• If Chicago (10-4) clinches the NFC North with a win Sunday at Green Bay (3-11), the Cowboys would hold the wild-card tiebreaker on Minnesota based on strength of victory. If Dallas and Minnesota both win out, they would have the same conference record (8-4), and because they only play three common opponents, the next tiebreaker is strength of victory.
  • If the Cowboys win out, they will hold the tiebreaker on Atlanta because of their conference record (6-4), which would end up 8-4. The Falcons currently are 5-5 against the NFC with games at Tampa Bay and against Carolina.
  • The Cowboys would not win a tiebreaker with the Chicago Bears if they should lose out and Minnesota wins out, which would give the Vikings the NFC North title. The Bears already have clinched a better NFC record than the Cowboys.
  • And if the Cowboys should finish in a three-or-more-team tiebreaker that involves the Redskins, they are eliminated immediately, because if teams involved in a multiple-team tiebreaker are from the same division, then the division tiebreaker takes first precedence, and losing both games to Washington aces out the Cowboys before they even stack up against the other teams.

Hanging in there?

All of the above probably becomes moot if the Cowboys can't beat Carolina, which has won three of its last four games and nine of the past 11. The Panthers can clinch at least a wild-card berth with a win Saturday, and they can clinch the NFC South if they win and Tampa Bay loses to Atlanta.

By the way, if you are considering a potential tiebreaker with Carolina at 10-6, which would mean the Panthers would have to lose their final two games, obviously the Cowboys would win the head-to-head tiebreaker based on a victory Saturday.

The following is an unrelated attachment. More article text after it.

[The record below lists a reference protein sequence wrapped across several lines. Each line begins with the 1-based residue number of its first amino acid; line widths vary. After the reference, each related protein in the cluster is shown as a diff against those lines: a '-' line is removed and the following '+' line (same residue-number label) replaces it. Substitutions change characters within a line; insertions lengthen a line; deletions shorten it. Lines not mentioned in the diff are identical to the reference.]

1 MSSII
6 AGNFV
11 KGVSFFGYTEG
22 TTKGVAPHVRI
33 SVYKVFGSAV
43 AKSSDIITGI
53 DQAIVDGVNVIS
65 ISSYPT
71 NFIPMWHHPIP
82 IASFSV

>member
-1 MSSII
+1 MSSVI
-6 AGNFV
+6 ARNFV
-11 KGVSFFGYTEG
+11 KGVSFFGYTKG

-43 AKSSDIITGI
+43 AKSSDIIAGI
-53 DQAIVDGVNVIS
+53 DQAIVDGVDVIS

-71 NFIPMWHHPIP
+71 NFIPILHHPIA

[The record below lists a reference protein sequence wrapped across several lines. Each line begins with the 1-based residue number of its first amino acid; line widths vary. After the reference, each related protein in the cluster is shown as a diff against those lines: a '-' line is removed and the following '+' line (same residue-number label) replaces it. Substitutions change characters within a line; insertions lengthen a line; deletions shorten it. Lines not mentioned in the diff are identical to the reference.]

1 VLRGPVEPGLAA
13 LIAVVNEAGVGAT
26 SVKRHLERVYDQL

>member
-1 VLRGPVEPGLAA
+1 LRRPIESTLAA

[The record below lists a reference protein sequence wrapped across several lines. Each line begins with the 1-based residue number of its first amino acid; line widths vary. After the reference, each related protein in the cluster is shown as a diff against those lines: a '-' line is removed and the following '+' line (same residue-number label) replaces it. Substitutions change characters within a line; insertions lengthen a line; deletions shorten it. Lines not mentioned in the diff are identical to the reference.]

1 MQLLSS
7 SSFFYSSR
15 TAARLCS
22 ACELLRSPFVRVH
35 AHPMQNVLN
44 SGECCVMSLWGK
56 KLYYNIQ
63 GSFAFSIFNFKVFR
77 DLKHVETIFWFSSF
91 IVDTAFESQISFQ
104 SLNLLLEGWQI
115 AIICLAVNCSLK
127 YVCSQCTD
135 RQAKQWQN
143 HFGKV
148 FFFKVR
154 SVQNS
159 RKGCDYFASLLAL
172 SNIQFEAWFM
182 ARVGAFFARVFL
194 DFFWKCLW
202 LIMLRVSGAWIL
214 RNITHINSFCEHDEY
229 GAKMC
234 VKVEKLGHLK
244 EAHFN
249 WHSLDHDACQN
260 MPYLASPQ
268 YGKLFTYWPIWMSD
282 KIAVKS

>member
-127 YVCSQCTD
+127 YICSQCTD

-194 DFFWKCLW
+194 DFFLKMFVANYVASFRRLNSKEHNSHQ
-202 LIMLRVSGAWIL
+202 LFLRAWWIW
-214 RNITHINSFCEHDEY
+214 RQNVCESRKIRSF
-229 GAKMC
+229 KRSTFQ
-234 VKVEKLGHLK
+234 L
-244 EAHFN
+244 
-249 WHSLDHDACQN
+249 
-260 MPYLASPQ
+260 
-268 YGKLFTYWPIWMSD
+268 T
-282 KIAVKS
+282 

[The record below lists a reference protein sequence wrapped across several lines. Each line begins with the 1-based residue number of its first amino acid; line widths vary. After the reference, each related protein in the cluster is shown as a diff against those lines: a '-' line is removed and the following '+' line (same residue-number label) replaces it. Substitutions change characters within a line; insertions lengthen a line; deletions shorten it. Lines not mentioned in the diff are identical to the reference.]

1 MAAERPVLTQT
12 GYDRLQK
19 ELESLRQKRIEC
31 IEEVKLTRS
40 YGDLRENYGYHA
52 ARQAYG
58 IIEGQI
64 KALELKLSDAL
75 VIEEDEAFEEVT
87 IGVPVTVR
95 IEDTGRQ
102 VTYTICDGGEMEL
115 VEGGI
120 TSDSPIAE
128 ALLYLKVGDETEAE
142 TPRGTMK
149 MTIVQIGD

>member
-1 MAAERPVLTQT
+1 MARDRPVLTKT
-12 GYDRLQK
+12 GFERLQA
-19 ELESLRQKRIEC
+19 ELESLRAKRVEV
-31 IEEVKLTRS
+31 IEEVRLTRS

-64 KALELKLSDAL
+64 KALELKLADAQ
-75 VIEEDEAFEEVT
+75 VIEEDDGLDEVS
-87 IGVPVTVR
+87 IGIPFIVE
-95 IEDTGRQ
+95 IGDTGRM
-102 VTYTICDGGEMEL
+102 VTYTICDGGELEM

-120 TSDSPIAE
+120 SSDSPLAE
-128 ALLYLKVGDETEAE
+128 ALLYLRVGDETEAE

The Cowboys could have taken control of the NFC East two weeks ago against New York but lost a hotly-contested game at Giants Stadium. They kept Washington's playoff hopes alive this past Sunday by losing for the third time in the last four games.

The players realize they're running out of chances, which makes Saturday's game just the next biggest game of the season.

"It's a huge game for us," said guard Marco Rivera, who looked noticeably stiff from the strained neck he suffered in the fourth quarter against Washington. "We had a chance against the Giants and we didn't do nothing there. We had a chance with the Redskins and didn't do nothing there. Now we've got another chance, and it's basically our last chance.

"Enough talking. Let's just do what we do. Let's go play football and try to win."

Rivera might not be able to play Saturday, but the 10-year veteran and former Super Bowl champion knows what it takes to win in December.

"I'm going to challenge my teammates," Rivera said. "It's do or die."

Even if 9-7 might earn them a playoff berth, "do or die" is how the Cowboys are thinking this week.